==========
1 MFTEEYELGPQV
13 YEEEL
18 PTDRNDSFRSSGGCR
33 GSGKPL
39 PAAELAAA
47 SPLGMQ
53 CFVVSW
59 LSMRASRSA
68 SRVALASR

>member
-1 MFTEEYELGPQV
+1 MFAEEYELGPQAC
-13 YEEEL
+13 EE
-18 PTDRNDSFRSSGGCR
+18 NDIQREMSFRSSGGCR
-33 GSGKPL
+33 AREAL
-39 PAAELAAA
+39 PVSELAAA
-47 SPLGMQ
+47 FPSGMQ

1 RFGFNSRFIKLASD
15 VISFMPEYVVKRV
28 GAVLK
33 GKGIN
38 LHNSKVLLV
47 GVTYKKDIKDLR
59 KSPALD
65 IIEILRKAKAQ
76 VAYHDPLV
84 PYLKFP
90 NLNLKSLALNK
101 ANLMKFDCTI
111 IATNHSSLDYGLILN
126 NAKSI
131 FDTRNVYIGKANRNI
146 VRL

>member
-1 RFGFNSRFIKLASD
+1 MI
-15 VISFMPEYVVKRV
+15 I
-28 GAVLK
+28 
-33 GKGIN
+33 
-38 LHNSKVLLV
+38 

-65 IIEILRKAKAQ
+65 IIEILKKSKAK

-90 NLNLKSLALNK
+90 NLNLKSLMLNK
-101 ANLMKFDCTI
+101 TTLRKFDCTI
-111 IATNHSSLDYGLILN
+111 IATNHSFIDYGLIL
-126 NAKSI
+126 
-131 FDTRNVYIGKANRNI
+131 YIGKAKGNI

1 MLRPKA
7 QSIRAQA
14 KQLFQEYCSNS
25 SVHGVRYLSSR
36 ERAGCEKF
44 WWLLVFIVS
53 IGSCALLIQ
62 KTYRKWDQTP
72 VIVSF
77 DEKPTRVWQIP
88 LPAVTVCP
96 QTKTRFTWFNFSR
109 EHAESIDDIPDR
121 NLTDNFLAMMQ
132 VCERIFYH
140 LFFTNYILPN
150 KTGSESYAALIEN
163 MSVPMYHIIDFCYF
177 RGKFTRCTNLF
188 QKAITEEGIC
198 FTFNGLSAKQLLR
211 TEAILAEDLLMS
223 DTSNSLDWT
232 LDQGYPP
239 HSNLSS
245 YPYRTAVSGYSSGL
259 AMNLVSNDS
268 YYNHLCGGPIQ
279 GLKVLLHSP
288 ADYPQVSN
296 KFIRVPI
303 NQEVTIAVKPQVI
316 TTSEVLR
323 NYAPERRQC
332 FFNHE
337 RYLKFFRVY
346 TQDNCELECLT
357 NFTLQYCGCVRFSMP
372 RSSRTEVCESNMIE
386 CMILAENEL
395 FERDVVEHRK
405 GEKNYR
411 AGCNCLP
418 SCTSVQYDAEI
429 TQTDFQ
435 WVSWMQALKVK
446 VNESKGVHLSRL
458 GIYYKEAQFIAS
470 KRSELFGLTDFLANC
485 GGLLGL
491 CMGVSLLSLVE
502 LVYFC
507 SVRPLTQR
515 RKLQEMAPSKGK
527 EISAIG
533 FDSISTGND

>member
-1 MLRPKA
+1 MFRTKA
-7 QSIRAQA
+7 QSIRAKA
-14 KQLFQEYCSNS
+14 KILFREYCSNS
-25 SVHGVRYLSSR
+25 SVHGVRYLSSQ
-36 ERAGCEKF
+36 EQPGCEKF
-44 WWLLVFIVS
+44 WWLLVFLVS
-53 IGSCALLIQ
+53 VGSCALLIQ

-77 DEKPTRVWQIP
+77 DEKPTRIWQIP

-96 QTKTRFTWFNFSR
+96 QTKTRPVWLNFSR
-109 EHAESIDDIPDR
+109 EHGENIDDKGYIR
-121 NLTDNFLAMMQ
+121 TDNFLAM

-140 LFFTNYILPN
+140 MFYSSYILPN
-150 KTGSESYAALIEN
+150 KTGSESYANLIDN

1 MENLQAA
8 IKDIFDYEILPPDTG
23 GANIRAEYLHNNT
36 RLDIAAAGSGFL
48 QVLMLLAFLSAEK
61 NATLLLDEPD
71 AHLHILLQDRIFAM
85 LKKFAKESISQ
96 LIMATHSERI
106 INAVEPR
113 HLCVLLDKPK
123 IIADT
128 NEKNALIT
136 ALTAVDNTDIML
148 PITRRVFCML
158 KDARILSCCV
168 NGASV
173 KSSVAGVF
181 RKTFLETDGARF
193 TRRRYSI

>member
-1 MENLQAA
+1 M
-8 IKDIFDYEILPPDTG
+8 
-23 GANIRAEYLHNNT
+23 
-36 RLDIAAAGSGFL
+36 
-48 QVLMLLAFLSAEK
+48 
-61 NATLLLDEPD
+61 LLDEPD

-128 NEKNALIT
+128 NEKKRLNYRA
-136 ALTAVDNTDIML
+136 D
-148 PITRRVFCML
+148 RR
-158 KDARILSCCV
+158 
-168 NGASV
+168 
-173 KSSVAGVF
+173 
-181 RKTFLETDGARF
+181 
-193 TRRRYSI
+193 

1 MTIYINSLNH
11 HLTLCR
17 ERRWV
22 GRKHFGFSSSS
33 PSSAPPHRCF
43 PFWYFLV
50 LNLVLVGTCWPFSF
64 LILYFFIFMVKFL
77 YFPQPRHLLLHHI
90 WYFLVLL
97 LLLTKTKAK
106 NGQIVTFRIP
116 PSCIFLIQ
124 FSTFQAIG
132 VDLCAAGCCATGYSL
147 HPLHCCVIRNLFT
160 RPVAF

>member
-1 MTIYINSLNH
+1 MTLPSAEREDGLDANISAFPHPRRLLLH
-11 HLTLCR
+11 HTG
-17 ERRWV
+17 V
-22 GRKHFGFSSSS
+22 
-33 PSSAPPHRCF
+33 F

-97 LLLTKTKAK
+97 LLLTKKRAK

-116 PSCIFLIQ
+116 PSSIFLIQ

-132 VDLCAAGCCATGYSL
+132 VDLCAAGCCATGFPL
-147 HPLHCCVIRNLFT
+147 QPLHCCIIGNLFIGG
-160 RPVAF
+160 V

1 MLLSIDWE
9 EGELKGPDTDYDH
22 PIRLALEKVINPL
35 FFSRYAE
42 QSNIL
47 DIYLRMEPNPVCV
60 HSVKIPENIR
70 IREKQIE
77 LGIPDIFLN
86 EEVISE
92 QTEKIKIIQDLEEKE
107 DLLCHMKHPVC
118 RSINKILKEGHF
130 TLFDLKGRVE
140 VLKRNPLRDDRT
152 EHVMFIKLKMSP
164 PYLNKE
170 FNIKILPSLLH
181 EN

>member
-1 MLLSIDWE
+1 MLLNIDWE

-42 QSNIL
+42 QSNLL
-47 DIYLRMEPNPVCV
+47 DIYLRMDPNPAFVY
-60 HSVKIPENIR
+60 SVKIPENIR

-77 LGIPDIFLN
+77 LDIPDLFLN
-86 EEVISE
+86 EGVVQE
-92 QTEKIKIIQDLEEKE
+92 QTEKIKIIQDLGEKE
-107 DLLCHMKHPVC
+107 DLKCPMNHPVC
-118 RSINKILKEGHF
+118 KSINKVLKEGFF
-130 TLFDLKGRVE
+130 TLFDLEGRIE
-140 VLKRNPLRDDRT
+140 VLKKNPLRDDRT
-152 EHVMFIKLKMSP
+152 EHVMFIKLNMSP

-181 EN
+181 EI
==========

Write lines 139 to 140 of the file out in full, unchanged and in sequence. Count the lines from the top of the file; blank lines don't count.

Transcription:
-121 NLTDNFLAMMQ
+121 TDNFLAM